CATEGORIES

THE CURRENT ISSUE

February 2016

Isn’t It Romantic?

= Subscribers only.
Sign in here.
Subscribe here.

The Trusted Traveler

= Subscribers only.
Sign in here.
Subscribe here.

The Trouble with Iowa

= Subscribers only.
Sign in here.
Subscribe here.

The Queen and I

= Subscribers only.
Sign in here.
Subscribe here.

Disunified Front

= Subscribers only.
Sign in here.
Subscribe here.

We Don’t Have Rights, But We Are Alive

= Subscribers only.
Sign in here.
Subscribe here.

view Table Content

FEATURED ON HARPERS.ORG

Article
Isn’t It Romantic?·

= Subscribers only.
Sign in here.
Subscribe here.

“He had paid for much of her schooling, something he cannot help but mention, since the aftermath of any failed relationship brings an ungenerous and impossible impulse to claw back one’s misspent resources.”
Illustration by Shonagh Rae
Article
The Trouble with Iowa·

= Subscribers only.
Sign in here.
Subscribe here.

“It seems to defy reason that this anachronistic farm state — a demographic outlier, with no major cities and just 3 million people, nine out of ten of them white — should play such an outsized role in American politics.”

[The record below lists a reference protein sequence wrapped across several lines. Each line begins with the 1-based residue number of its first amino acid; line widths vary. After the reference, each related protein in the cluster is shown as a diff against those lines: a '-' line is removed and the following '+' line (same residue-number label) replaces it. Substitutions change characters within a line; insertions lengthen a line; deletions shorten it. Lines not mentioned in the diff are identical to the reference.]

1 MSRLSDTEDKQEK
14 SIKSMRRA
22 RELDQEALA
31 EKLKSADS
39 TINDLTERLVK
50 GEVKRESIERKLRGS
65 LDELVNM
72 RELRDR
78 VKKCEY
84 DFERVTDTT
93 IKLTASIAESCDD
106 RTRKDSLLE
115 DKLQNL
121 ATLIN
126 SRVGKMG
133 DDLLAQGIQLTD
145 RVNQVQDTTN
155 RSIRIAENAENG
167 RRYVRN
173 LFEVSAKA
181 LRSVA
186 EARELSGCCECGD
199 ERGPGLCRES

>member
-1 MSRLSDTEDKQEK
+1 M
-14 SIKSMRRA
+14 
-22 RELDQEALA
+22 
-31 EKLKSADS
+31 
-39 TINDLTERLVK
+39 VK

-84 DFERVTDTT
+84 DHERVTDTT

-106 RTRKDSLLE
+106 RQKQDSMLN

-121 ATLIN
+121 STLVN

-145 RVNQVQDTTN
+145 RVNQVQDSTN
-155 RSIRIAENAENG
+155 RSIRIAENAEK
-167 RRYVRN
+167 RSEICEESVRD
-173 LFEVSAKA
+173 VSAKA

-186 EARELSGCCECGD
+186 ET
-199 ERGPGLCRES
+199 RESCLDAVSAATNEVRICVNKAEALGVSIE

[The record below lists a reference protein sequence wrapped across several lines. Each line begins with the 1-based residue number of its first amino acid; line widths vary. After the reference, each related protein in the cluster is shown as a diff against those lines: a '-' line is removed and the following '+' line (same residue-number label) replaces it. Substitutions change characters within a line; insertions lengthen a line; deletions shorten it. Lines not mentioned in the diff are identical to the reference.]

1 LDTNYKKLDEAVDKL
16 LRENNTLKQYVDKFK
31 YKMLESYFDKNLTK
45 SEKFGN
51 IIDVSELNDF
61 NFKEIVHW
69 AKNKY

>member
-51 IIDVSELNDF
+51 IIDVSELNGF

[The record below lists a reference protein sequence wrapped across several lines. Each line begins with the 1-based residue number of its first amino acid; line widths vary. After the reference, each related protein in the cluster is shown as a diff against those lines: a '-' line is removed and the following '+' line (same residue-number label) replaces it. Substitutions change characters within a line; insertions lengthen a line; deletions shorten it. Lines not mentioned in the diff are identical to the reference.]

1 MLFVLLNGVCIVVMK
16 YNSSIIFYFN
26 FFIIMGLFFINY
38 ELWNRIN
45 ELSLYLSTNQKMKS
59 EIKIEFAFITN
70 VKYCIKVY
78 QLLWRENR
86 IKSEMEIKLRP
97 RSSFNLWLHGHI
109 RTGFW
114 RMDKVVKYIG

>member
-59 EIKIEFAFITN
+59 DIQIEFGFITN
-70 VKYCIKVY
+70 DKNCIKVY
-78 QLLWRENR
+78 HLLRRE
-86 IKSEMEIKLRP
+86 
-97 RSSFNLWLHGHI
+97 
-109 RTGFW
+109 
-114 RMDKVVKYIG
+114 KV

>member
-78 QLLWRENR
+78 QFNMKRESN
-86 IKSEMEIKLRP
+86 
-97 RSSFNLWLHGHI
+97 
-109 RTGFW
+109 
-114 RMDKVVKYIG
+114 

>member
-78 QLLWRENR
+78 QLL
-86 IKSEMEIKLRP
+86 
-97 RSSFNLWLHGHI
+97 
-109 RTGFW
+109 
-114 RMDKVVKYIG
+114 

Photograph (detail) © Justin Sullivan/Getty Images
Article
Rule, Britannica·

= Subscribers only.
Sign in here.
Subscribe here.

“This is the strange magic of an arrangement of all the world’s knowledge in alphabetical order: any search for anything passes through things that have nothing in common with it but an initial letter.”
Artwork by Brian Dettmer. Courtesy the artist and P.P.O.W., New York City.
Article
The Queen and I·

= Subscribers only.
Sign in here.
Subscribe here.

“Buckingham Palace is a theater in need of renovation. There is something pathetic about a fiercely vacuumed throne room. The plants are tired. Plastic is nailed to walls and mirrors. The ballroom is set for a ghostly banquet. Everyone is whispering, for we are in a mad kind of church. A child weeps.”
Photograph (detail) © Martin Parr/Magnum Photos
Article
We Don’t Have Rights, But We Are Alive·

= Subscribers only.
Sign in here.
Subscribe here.

“If I really wanted to learn about the Islamic State, Hassan told me, I ought to speak to his friend Samir, a young gay soldier in the Syrian Army who’d been fighting jihadis intermittently for the past four years.”
Photograph (detail) by Anwar Amro/AFP/Getty

Estimated percentage of New Hampshire’s bat population that died in 2010:

65

A horticulturalist in Florida announced a new low-carb potato.

In Turlock, California, nearly 3,500 samples of bull semen were stolen from the back of a truck.

Subscribe to the Weekly Review newsletter. Don’t worry, we won’t sell your email address!

HARPER’S FINEST

Two Christmas Mornings of the Great War

By

Civilization masks us with a screen, from ourselves and from one another, with thin depth of unreality. We habitually live — do we not? — in a world self-created, half established, of false values arbitrarily upheld, largely inspired by misconception, misapprehension, wrong perspective, and defective proportion, misapplication.

Subscribe Today